On third-and-2 in the first half, Mannion threw to Wheaton for 19 yards off play-action with ASU's defense sucked in to stop the run.

On fourth-and-1 in the fourth quarter, Mannion skirted pressure just quickly enough to hit tight end Joe Halahuni on a throwback for 21 yards.

I don't always agree with Langsdorf's selections - nor do I expect to - but thought he did an excellent job Saturday given the limitations of passing nearly every down.

Oregon State's defense had its best game against the Devils. Riley was in particular happy with his beleaguered secondary. Outside of Gerell Robinson 24-yard touchdown pass from Brock Osweiler, the Beaver back end played well.

'Our secondary played with more confidence than they have all year, and they played soundly,' Riley says. The Devils 'tried a lot of stuff on us - slant-and-go and double pump stuff. Except for the one wheel route where we broke down in coverage, we were good. It helped that our defensive front played like crazy.'

In particular, ends Scott Critchton, Dylan Wynn and Rusty Fernando were active. Critchton and Wynn, both freshmen, have All-Pac-12 potential, and Fernando is a pass-rush specialist with quicks and a nose for the ball.

The 6-8, 240-pound Osweiler completed 24 of 37 passes for 258 yards and two touchdowns, but he was sacked three times and hit at least a dozen more. For awhile, it seemed the Beavers had an answer for everything he tried.

'Oregon State schemed us pretty well,' Osweiler said afterward. 'At times, it seemed as if (the Beavers) almost knew exactly what was coming, so that's a credit to them. I was making errors I can't make.

'They ran their base coverages like we expected, but at times they would drop a lineman instead of rushing him. We knew on third down they're a big man- (to-man coverage) team, but they were playing a lot of games, and on third down as well. That was the biggest thing we weren't prepared for. We struggled a little bit with the mind games.'

Jordan Poyer, who jumped ASU's Aaron Pflugrad for first-half interceptions, credits D-coordinator Mark Banker for putting together a solid plan.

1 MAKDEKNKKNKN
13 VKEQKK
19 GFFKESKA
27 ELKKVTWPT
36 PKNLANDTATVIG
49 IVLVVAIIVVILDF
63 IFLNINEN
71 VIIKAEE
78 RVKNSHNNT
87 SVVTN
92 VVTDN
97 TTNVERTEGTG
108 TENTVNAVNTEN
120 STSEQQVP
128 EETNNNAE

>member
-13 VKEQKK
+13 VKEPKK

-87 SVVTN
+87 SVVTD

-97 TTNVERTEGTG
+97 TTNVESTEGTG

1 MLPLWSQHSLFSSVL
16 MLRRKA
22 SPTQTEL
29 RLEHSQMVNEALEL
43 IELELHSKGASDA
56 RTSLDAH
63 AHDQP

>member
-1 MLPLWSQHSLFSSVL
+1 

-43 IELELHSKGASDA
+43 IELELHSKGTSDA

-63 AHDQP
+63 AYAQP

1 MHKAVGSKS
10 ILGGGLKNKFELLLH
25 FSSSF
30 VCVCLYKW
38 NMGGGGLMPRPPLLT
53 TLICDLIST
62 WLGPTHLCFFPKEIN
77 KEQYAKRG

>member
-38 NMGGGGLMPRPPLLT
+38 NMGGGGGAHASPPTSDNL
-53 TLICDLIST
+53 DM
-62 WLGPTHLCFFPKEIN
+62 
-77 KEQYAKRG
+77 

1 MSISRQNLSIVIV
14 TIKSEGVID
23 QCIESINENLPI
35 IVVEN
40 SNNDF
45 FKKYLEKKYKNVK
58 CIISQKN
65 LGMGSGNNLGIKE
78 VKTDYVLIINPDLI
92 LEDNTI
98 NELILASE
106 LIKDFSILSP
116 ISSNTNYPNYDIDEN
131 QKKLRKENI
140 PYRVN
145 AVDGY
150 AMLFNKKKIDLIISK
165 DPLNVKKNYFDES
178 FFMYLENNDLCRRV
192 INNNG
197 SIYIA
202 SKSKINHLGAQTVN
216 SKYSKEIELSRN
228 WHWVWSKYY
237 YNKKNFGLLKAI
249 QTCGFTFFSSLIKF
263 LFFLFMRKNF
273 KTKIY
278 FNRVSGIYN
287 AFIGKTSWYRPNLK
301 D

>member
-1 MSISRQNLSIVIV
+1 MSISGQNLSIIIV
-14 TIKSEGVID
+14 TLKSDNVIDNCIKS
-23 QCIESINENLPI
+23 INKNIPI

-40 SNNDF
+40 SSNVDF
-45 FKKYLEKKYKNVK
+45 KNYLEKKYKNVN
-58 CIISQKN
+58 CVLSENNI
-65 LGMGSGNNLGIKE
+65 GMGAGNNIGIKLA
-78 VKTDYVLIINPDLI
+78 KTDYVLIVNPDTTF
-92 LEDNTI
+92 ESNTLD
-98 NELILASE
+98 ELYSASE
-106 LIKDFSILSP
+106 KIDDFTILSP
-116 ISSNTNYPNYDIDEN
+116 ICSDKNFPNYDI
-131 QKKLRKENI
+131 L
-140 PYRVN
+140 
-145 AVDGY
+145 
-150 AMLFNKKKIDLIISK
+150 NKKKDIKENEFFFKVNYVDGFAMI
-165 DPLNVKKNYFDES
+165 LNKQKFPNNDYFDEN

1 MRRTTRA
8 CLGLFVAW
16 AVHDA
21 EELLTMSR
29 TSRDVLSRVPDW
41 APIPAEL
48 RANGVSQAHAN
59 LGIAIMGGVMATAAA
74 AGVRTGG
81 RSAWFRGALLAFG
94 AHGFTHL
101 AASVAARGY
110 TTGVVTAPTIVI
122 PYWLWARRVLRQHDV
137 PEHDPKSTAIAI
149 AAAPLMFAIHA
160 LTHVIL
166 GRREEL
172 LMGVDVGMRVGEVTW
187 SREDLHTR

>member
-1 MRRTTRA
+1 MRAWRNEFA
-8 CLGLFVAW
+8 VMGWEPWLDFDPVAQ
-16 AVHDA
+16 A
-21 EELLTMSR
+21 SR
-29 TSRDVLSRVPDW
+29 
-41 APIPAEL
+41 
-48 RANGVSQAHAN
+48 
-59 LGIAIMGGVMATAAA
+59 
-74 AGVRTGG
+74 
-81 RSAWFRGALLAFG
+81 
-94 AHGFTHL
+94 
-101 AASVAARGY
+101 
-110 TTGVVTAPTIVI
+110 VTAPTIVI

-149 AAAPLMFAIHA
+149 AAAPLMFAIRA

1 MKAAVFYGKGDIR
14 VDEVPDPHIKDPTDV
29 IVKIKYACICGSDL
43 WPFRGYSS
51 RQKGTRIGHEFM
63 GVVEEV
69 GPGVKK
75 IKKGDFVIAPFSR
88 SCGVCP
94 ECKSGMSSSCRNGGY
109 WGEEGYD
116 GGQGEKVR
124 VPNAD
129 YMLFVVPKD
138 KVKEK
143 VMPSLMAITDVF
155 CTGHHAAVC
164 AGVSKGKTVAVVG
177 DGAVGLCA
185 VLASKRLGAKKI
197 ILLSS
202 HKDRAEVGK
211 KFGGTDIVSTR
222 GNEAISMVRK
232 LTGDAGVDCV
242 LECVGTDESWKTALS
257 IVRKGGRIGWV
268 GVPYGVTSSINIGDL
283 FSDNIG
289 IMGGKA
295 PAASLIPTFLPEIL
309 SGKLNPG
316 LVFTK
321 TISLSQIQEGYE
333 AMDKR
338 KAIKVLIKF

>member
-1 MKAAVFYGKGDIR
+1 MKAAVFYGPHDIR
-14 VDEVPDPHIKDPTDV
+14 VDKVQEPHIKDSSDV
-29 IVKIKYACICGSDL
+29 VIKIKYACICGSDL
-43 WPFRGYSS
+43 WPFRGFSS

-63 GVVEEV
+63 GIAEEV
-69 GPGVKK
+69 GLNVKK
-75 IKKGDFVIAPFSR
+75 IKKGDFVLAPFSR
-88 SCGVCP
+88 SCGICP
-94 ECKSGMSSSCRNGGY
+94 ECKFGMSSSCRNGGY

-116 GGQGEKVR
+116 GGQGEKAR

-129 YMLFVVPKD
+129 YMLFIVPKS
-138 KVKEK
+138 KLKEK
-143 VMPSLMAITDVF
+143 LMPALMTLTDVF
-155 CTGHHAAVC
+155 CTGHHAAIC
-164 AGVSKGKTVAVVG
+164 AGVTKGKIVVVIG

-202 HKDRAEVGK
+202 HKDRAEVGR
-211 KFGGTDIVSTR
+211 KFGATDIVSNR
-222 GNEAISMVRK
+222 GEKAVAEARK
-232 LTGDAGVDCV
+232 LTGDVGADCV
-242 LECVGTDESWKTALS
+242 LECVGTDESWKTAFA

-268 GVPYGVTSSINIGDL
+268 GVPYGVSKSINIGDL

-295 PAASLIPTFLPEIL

'We knew pretty much what they were going to do before they did it,' Poyer says.

Now let's cover the bad about Saturday's Beaver performance, starting with the penalties - 13 for 139 yards, the most penalty yardage by an OSU team since the Beavers had 141 against Arizona in 2003. Four of them were by senior O-tackle Mike Remmers, who had a forgettable night. Four others were for face-mask or horse-collar infractions.

'Some of that was caused by our difficulties blocking against their pass rush,' Riley says. 'The other part was open-field tackling. When (the Devils) are running those bubble screens, it leaves a lot of tackles in space. Guys were scrambling to make a play. Both sides of the ball were stretched.'

Seemed like sophomore linebacker Michael Doctor, in particular, was often in position to make tackles in the flat and missed. In general, the Beaver 'backers tackled poorly. That must improve.

So, too, must Oregon State's special-teams play. It was horrendous Saturday.

There was Poyer's fumbled punt. The 78-yard punt return by ASU's Jamal Miles for a TD. An out-of-bounds kickoff by Trevor Romaine - his second in two games - to give Arizona State the ball at its 40-yard line after Oregon State had scored a touchdown to go in front 13-0 early in the second quarter. A holding penalty on a kickoff return, leaving Oregon State to start its drive on the 12-yard line. A 19-yard Johnny Hekker rugby-style punt to give the Devils the ball at the OSU 38 late in the third quarter. Lousy blocking for Poyer on kickoff returns.

'We had more mistakes on special teams than ever, probably,' Riley says.

Special-teams coach Bruce Read has his work cut out for him this week, for sure.

Saturday's game against 1-4 Arizona at Reser Stadium presents an opportunity for Oregon State. The Wildcats, with a win only over Northern Arizona, haven't beaten a Division I-A opponent since last Halloween.

The Beavers would take a win over anybody right now.

Don't think the ol' ball coach isn't working his bottom off to put the Beavers in position to get one Saturday. His spirits seemed fine on Sunday.

'I'm good,' Riley says. 'I like this team. I've been saying that for awhile, The guys work hard. They work hard in the weight room. They have kept a good attitude and continued an enthusiasm for their work. That's all we need as coaches.

'I see a lot of good things happening in quite a few areas. It looked more like overall good football Saturday. I'm kind of excited about getting back to work Monday and seeing what we can get done.'

Could be a wild one at Reser, with Mannion and Arizona's Nick Foles tossing mortars all afternoon. Maybe the teams will even throw in a run now and then.